How much is too much? How much is enough?
These are very common questions for someone totally unfamiliar with a new currency. As I've been wondering around Santiago, I am slowly becoming familiar with the Chilean peso. It isn't as easy as saying, "Hello American dollar, meet the Chilean peso" or vice versa. They have to slowly be acquainted or you are likely to spend too much or find yourself with not enough. Like any currency, the currency rate of exchange changes daily. Before I flew down here, I was thinking that I could buy a lot with my American dollar, and it just isn't so. With a weakening US dollar and a stable Chilean economy, prices for things in Santiago are very comparable to what they are in a typical city in the states. It's easy to feel like you're flying through pesos in Santiago, especially when you are spending a few grand here and a few grand there. Here are some of the things I've come across and how much they cost.
470 Chilean Pesos (rates subject to vary) = $1 US (approximately)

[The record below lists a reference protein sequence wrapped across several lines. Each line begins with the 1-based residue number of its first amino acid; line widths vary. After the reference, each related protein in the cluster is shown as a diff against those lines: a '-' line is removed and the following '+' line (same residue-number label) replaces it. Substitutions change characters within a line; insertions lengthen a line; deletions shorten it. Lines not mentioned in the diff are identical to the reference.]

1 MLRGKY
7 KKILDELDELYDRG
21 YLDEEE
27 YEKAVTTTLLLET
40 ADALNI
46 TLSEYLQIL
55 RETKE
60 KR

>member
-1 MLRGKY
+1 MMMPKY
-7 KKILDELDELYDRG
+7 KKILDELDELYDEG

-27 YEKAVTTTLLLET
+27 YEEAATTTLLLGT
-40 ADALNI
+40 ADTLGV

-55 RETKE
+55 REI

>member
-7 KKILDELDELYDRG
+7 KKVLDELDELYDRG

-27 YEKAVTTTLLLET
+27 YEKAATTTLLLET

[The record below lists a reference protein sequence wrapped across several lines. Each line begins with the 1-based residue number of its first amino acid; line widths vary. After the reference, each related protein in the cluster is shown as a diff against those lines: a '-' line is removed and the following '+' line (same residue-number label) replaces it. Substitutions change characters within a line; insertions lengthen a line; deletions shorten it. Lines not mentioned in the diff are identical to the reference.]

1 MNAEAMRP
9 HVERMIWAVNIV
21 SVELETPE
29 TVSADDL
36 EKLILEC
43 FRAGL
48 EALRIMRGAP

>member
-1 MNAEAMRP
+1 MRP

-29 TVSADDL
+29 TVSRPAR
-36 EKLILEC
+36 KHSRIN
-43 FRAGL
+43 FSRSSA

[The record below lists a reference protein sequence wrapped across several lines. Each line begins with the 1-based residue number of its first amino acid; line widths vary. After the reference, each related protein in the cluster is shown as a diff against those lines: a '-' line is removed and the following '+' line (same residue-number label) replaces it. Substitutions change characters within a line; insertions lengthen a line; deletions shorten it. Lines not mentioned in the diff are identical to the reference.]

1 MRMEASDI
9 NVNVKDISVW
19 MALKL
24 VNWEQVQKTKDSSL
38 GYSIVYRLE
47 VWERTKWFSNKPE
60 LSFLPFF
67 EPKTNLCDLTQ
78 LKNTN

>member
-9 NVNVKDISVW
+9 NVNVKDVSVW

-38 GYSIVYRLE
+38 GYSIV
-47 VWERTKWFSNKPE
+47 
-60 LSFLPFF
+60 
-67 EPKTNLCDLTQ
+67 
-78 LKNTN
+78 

In Pesos...Pisco Sour ($2,500)
Use of Public Bathroom ($200)
Entrance Fee into Chile ($65,369)
Bus Ticked to Validivia ($30,000)
Zoo Entry ($3,000)
Sea Bass Dinner ($8,900)
Interesting things I've discovered while in Chile...
Chileans don't drink the best coffee
Many people drink mate instead
Chileans say "Chao" instead of "Adios"
Chileans greet you and say goodbye with a kiss on the cheek
When eating out, your waiter will not bring your bill until you ask them
Everyone wears black
Women wear colorful scarves
There is a charge to use public bathrooms
There are separate check out lines at the grocery store for cash and credit
Chileans eat breakfast again in the late afternoon (called "once")
Chileans have a fine appreciation for wine
Chile is four hours ahead of Pacific Coast time (right now)
From north to south, Chile is 2,600 miles long
Chileans actually have a coin for 1 peso
Chileans' three largest exports: Copper, pulp, seafood
Biggest recorded earthquake on earth, 9.5 in Valdivia
Tallest mountain in the Andes, Mt. Aconcagua (22,871 ft)
When you take a picture in Chile you say, "Chile" (the "i" sounds like an "e")